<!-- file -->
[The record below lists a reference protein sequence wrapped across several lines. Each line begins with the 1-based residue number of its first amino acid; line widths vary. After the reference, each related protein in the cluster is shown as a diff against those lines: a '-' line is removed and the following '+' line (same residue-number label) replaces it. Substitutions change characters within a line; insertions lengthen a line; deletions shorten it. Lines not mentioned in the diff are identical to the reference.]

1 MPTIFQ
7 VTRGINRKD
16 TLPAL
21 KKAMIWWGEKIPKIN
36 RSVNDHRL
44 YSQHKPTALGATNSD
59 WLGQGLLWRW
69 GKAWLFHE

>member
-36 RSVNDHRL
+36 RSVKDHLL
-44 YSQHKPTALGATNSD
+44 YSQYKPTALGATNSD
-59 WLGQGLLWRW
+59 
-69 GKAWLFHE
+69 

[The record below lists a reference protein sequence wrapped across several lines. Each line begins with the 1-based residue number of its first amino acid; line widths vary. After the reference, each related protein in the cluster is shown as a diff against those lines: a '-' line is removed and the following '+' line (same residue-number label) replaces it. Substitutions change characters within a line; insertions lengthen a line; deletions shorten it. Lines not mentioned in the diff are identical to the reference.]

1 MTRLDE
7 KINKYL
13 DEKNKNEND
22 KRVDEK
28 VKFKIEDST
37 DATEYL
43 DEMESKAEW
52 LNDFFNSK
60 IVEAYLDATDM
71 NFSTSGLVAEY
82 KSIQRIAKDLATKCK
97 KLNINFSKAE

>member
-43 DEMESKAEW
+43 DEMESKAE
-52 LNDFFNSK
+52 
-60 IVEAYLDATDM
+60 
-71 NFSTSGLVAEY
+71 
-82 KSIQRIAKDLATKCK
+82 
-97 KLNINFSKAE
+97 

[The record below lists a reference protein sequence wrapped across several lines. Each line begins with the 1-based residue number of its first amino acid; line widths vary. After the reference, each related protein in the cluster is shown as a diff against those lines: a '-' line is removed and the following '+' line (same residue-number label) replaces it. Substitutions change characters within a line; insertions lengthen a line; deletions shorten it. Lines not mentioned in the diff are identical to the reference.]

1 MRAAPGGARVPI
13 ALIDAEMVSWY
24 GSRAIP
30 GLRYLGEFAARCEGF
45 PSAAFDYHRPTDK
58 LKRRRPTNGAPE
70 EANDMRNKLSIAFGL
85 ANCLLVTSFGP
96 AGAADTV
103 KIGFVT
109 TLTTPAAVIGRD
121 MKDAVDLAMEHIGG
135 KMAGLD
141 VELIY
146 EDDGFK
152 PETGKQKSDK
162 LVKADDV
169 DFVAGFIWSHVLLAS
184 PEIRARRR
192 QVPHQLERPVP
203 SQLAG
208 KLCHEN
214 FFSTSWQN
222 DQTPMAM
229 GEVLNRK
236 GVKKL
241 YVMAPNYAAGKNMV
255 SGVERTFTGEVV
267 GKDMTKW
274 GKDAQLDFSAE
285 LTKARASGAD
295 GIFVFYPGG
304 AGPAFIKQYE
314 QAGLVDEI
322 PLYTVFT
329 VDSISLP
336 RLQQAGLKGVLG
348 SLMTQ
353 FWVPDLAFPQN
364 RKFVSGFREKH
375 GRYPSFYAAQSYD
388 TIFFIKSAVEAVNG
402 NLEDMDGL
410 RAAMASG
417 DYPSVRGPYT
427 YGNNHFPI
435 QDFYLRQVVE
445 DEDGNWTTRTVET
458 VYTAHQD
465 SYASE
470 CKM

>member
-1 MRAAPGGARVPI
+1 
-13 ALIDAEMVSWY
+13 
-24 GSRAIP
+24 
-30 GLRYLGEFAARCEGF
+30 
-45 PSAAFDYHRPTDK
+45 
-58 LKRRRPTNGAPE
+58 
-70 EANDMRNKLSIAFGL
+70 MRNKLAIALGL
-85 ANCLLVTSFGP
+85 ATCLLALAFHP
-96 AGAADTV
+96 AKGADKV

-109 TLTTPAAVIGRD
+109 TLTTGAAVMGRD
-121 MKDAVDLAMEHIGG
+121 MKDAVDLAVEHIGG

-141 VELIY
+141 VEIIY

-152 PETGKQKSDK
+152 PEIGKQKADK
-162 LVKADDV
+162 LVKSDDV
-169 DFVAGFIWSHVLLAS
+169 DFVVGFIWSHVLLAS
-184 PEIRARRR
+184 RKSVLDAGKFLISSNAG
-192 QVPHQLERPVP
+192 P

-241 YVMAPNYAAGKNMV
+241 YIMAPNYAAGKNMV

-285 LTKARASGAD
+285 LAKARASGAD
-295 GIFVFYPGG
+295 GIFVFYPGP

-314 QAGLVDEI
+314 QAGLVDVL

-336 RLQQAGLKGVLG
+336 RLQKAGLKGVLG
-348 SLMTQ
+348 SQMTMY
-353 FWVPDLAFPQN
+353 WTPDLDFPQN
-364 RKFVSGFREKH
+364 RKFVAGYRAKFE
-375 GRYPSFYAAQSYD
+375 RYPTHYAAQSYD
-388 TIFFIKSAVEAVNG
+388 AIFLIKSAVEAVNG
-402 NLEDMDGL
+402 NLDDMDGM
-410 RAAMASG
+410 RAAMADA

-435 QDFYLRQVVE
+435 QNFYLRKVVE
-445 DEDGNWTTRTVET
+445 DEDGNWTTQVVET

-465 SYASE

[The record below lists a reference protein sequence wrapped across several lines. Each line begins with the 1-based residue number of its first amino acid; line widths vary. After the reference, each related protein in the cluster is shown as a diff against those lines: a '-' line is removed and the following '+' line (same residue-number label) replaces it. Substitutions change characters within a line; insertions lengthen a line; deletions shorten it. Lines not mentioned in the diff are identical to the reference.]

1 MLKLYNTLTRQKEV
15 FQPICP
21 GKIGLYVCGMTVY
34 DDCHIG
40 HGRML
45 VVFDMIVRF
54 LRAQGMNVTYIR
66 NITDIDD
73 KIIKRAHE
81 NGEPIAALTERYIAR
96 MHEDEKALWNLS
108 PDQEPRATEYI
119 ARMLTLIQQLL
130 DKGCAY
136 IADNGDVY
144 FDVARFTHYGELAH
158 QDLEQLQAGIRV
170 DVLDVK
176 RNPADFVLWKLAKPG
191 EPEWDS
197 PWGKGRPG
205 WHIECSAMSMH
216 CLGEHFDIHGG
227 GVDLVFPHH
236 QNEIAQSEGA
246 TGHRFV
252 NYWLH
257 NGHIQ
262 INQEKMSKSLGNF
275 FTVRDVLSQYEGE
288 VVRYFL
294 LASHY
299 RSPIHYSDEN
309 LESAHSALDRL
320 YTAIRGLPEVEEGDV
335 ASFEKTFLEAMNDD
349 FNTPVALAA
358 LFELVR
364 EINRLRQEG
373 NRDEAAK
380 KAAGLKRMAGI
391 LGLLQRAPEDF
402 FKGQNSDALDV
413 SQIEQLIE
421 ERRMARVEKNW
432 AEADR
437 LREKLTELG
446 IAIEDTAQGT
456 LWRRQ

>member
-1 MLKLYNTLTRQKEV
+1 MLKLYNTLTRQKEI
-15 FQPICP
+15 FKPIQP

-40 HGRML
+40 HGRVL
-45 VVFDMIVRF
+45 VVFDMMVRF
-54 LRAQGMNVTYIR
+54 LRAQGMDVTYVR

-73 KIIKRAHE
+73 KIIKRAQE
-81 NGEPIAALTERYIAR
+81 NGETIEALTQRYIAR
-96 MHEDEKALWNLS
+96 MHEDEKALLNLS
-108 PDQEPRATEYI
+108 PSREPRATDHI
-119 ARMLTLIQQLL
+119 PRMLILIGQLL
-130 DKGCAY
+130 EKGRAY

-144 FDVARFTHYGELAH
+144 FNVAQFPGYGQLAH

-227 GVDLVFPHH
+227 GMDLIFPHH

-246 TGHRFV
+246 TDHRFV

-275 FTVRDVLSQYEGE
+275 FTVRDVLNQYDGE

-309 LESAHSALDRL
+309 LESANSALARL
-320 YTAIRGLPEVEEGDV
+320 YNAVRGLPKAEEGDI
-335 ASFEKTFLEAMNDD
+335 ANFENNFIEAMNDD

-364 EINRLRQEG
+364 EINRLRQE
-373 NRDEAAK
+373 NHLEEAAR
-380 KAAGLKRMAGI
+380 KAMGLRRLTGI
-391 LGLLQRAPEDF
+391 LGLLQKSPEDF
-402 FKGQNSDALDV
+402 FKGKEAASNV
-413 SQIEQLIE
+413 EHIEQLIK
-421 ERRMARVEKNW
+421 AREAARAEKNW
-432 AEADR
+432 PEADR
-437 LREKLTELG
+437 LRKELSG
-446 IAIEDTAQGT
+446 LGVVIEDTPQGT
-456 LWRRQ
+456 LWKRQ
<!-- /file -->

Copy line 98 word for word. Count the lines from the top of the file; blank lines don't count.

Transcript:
-1 MRAAPGGARVPI